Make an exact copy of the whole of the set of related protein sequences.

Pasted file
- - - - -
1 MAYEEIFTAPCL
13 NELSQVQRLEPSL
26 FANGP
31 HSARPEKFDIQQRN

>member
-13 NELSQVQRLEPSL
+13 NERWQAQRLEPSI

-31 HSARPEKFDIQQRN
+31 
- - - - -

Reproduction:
1 MAYEEIFTAPCL
13 NELSQVQRLEPSL
26 FANGP
31 HSARPEKFDIQQRN

>member
-13 NELSQVQRLEPSL
+13 NERWQAQRLEPSI

-31 HSARPEKFDIQQRN
+31 